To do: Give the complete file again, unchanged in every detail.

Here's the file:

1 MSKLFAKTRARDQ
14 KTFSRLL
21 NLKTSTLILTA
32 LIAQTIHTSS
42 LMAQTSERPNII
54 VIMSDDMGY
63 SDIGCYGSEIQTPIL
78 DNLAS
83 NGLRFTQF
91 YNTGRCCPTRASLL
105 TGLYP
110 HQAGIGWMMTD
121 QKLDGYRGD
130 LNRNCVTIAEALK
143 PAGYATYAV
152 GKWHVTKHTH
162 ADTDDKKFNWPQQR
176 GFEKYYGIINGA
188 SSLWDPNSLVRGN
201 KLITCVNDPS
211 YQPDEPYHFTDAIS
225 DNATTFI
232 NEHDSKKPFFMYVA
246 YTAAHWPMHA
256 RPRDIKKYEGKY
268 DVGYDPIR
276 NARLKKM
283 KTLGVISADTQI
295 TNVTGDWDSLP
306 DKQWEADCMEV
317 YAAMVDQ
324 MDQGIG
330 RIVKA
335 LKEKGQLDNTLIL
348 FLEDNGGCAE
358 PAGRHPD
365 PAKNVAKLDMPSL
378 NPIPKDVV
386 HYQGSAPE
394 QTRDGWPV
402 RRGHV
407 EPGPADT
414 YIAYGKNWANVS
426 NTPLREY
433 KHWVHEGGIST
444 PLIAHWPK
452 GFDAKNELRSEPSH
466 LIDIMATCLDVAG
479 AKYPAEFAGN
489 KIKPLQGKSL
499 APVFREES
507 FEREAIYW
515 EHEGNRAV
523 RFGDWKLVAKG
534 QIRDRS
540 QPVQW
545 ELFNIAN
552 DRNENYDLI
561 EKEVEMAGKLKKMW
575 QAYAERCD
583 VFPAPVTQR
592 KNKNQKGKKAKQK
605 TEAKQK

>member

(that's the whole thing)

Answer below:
1 MSKLFAKTRARDQ
14 KTFSRLL
21 NLKTSTLILTA
32 LIAQTIHTSS
42 LMAQTSERPNII
54 VIMSDDMGY
63 SDIGCYGSEIQTPIL
78 DNLAS
83 NGLRFTQF
91 YNTGRCCPTRASLL
105 TGLYP
110 HQAGIGWMMTD
121 QKLDGYRGD
130 LNRNCVTIAEALK
143 PAGYATYAV
152 GKWHVTKHTH
162 ADTDDKKFNWPQQR
176 GFEKYYGIINGA
188 SSLWDPNSLVRGN
201 KLITCVNDPS
211 YQPDEPYHFTDAIS
225 DNATTFI
232 NEHDSKKPFFMYVA
246 YTAAHWPMHA
256 RPRDIKKYEGKY
268 DVGYDPIR
276 NARLKKM
283 KTLGVISADTQI
295 TNVTGDWDSLP
306 DKQWEADCMEV
317 YAAMVDQ
324 MDQGIG
330 RIVKA
335 LKEKGQLDNTLIL
348 FLEDNGGCAE
358 PAGRHPD
365 PAKNVAKLDMPSL
378 NPIPKDVV
386 HYQGSAPE
394 QTRDGWPV
402 RRGHV
407 EPGPADT
414 YIAYGKNWANVS
426 NTPLREY
433 KHWVHEGGIST
444 PLIAHWPK
452 GFDAKNELRSEPSH
466 LIDIMATCLDVAG
479 AKYPAEFAGN
489 KIKPLQGKSL
499 APVFREES
507 FEREAIYW
515 EHEGNRAV
523 RFGDWKLVAKG
534 QIRDRS
540 QPVQW
545 ELFNIAN
552 DRNENYDLI
561 EKEVEMAGKLKKMW
575 QAYAERCD
583 VFPAPVTQR
592 KNKNQKGKKAKQK
605 TEAKQK

>member